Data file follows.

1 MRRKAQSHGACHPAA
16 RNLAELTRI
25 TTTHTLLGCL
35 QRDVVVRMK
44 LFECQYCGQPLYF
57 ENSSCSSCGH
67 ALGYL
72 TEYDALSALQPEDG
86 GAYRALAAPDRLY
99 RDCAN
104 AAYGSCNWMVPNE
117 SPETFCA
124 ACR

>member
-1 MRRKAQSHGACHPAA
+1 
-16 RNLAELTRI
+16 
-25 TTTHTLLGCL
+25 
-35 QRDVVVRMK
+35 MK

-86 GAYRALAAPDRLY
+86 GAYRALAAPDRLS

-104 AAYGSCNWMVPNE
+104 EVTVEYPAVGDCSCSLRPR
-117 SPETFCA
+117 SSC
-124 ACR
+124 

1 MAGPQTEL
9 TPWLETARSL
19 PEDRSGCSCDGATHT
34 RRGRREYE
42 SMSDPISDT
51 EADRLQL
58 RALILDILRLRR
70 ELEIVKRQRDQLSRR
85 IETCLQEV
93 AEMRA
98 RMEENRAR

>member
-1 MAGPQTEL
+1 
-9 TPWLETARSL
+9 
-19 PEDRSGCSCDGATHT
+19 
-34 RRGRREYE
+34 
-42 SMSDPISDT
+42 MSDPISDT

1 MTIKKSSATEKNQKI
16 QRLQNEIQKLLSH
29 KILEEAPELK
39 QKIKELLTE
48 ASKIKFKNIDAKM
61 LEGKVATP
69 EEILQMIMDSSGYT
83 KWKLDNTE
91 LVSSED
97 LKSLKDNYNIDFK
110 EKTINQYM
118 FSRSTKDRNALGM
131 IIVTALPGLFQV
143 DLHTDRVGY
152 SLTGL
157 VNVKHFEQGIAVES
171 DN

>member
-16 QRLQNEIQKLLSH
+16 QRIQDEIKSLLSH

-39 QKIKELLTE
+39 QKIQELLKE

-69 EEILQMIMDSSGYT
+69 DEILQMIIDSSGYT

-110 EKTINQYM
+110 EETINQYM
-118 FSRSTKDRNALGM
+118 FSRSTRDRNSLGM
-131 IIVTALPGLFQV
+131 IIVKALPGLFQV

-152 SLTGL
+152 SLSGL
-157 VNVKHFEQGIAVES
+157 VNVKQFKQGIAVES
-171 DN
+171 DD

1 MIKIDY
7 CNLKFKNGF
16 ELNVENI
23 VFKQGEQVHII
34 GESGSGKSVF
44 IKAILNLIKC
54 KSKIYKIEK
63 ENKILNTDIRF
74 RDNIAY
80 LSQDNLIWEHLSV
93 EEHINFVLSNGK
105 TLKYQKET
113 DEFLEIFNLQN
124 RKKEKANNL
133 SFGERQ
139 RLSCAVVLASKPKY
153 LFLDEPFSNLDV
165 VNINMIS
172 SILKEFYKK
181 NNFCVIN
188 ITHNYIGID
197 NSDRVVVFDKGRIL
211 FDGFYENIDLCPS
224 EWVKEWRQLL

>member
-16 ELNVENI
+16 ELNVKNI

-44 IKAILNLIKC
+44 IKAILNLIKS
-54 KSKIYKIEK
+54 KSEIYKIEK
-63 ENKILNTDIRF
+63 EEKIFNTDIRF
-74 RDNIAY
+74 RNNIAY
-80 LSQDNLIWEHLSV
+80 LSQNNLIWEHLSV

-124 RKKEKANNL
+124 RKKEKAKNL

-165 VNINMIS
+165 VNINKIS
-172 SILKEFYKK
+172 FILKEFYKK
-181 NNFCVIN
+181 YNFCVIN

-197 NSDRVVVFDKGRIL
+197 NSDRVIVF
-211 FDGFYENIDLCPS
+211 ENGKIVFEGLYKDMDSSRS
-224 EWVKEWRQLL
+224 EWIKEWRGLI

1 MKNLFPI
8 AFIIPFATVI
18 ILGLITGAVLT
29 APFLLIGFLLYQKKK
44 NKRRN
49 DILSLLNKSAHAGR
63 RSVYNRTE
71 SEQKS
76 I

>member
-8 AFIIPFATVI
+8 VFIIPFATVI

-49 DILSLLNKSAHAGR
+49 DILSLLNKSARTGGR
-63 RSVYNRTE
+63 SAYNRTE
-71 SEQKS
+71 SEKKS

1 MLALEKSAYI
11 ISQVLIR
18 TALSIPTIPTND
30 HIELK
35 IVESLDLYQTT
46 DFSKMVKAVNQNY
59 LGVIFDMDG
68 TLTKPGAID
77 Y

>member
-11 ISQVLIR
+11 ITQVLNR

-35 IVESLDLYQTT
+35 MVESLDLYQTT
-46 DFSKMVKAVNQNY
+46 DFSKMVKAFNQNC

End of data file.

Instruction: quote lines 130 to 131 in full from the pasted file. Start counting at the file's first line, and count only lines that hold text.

-172 SILKEFYKK
+172 FILKEFYKK